Animal Study: Prebiotics May Help Improve Sleep
Prebiotics may help improve sleep and boost stress resilience, according to a new rat study published in the journal Scientific Reports.
Most people are familiar with probiotics, the “good” bacteria found in fermented foods like yogurt and sauerkraut. More recently, however, scientists have taken an interest in prebiotics — dietary fiber compounds that humans cannot digest but act as nourishment for our microbiome, the trillions of bacteria residing within us.
While not all fibers are prebiotics, many fibrous foods like almonds, garlic, artichokes, cabbage, onions and certain whole grains are rich in them.
The research, conducted at the University of Colorado (CU) Boulder, could ultimately lead to new approaches to treating sleep problems, which affect 70 million Americans.
“The biggest takeaway here is that this type of fiber is not just there to bulk up the stool and pass through the digestive system,” said Dr. Robert Thompson, a postdoctoral researcher in the Department of Integrative Physiology and lead author of the study.
“It is feeding the bugs that live in our gut and creating a symbiotic relationship with us that has powerful effects on our brain and behavior.”
For the study, the research team started adolescent male rats on either standard food or food infused with prebiotics and tracked an array of physiological measures before and after the rats were stressed.
As reported in a previous study, the rats on the prebiotic diet spent more time in restorative non-rapid-eye-movement (NREM) sleep. After stress, they also spent more time in rapid-eye-movement (REM) sleep, which is believed to be critical for recovery from stress.
While rats eating the standard food exhibited an unhealthy flattening of the body’s natural temperature fluctuations and a drop in healthy diversity of their gut microbiome after stress, those fed prebiotics were buffered from these effects.
The new study sheds light on how prebiotics can help bust stress.
“We know that this combination of dietary fibers helps promote stress robustness and good sleep and protects the gut microbiome from disruption. With this new study, we wanted to try to identify the signal,” said senior author and Integrative Physiology Professor Dr. Monika Fleshner, director of the Stress Physiology Laboratory.
Using a technology called mass spectrometry to analyze the rats’ fecal samples, the research team analyzed the metabolites, or bioactive small molecules produced by bacteria as food is broken down.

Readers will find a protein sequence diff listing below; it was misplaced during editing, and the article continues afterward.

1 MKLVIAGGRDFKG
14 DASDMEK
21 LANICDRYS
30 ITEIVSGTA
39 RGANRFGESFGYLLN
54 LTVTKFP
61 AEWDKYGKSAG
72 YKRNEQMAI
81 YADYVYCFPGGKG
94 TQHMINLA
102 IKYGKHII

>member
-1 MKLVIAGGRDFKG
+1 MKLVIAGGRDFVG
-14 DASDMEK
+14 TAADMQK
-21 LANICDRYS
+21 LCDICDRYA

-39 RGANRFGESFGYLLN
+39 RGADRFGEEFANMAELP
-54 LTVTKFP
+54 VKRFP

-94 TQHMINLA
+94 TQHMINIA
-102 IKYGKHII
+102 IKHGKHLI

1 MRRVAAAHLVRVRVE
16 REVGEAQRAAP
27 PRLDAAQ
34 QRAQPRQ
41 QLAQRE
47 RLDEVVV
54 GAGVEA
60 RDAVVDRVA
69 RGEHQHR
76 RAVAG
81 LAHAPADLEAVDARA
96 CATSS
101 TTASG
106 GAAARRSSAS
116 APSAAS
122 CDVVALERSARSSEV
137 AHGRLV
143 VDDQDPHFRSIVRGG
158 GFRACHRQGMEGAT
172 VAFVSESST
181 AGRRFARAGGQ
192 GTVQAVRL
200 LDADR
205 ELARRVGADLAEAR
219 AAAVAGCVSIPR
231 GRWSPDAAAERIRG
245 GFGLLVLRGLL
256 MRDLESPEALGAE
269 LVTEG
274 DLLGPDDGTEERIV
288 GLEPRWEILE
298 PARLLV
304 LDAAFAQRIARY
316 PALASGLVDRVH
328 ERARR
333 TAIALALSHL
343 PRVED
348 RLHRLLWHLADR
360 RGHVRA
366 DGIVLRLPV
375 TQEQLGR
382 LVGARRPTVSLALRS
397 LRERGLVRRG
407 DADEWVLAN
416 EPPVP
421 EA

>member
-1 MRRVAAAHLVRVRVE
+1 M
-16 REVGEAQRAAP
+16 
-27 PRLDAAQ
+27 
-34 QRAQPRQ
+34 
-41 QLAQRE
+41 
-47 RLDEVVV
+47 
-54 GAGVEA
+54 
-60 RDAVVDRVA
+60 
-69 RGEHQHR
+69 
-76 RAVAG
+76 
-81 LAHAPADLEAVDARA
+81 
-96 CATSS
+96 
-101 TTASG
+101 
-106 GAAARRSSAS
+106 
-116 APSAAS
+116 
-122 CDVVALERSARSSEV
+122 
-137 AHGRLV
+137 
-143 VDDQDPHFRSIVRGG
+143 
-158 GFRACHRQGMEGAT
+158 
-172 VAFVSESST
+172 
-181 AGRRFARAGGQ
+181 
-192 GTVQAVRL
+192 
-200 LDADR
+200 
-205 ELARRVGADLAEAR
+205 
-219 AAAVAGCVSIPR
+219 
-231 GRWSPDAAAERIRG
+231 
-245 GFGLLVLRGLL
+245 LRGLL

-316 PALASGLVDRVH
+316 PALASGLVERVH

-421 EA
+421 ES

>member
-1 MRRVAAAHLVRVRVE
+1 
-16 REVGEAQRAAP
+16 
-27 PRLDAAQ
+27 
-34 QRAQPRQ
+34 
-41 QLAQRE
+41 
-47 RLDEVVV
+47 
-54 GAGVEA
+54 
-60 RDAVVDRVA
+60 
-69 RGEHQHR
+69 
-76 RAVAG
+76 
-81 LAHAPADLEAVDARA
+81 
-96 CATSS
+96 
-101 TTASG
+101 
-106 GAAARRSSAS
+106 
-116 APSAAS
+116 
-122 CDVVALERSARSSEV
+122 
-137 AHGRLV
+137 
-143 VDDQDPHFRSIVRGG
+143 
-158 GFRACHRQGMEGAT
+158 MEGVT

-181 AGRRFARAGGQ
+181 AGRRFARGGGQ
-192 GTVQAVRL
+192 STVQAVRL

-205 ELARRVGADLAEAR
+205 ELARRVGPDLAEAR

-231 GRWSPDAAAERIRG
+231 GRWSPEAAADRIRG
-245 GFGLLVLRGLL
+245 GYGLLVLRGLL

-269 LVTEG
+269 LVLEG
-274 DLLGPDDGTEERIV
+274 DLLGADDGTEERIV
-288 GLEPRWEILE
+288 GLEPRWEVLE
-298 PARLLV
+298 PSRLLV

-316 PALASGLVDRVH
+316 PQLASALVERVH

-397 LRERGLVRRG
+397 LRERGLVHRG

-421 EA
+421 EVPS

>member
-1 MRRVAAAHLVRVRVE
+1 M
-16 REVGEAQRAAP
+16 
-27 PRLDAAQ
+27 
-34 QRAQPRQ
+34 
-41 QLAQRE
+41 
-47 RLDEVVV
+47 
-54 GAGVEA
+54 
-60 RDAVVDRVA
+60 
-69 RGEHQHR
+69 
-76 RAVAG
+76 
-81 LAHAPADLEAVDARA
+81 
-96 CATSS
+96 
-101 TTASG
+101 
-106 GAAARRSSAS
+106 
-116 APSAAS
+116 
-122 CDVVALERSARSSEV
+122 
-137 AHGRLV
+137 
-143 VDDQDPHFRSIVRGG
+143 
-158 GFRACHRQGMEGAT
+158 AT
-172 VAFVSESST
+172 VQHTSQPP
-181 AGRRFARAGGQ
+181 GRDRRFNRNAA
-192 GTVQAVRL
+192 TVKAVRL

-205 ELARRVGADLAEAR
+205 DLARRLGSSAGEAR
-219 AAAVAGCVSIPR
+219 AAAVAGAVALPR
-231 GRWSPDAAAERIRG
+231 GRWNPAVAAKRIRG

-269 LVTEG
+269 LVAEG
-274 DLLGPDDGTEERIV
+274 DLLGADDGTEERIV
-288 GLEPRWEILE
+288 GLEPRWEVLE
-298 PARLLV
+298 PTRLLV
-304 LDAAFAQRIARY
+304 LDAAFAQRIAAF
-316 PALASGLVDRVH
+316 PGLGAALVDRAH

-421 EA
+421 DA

They discovered that rats on the prebiotic diet had a substantially different “metabolome,” or make-up of metabolites. Theirs was higher in dozens of them, including fatty acids, sugars and steroids which may, via gut-brain signaling pathways, influence behavior. The rats’ metabolome also looked different after stress.
For example, the rats on the standard diet saw dramatic spikes in potentially sleep-disrupting metabolites, such as an allopregnanolone precursor and Ketone Steroid, while those on the prebiotic diet saw no such spike.
“Our results reveal novel signals that come from gut microbes that may modulate stress physiology and sleep,” said Fleshner.
Although it’s clear that prebiotic dietary fiber is healthy, it’s uncertain whether just loading up on foods rich in it can promote sleep. The rats were fed very high doses of four specific prebiotics, including: galactooligosaccharides, which are present in lentils and cabbage; polydextrose (PDX) an FDA-approved food additive often used as a sweetener; lactoferrin, found in breast milk; and milk fat globular protein, abundant in dairy products.
“You’d probably have to eat a whole lot of lentils and cabbage to see any effect,” said Thompson.
Prebiotic supplements already abound on natural food store shelves. But Fleshner said it’s too soon to say whether a supplement or drug containing such compounds would be safe and effective for everyone. Depending on what their microbial make-up is, different people might respond differently.
“These are powerful molecules with real neuroactive effects and people need to exercise some caution,” she said.
Human studies are currently being conducted at CU Boulder.
Ultimately, Fleshner believes what they are learning in her lab could lead to a new class of options for people who can’t sleep but don’t like taking narcotics.
“Armed with this information, we might be able to develop a targeted therapeutic that boosts the molecules that buffer against stress and tamps down the ones that seem to disrupt sleep,” she said. “It’s exciting to think about.”
The study was funded in part by Mead Johnson Nutrition, formerly an infant formula company.
Pedersen, T. (2020). Animal Study: Prebiotics May Help Improve Sleep. Psych Central. Retrieved on July 9, 2020, from https://psychcentral.com/news/2020/03/07/animal-study-prebiotics-may-help-improve-sleep/154745.html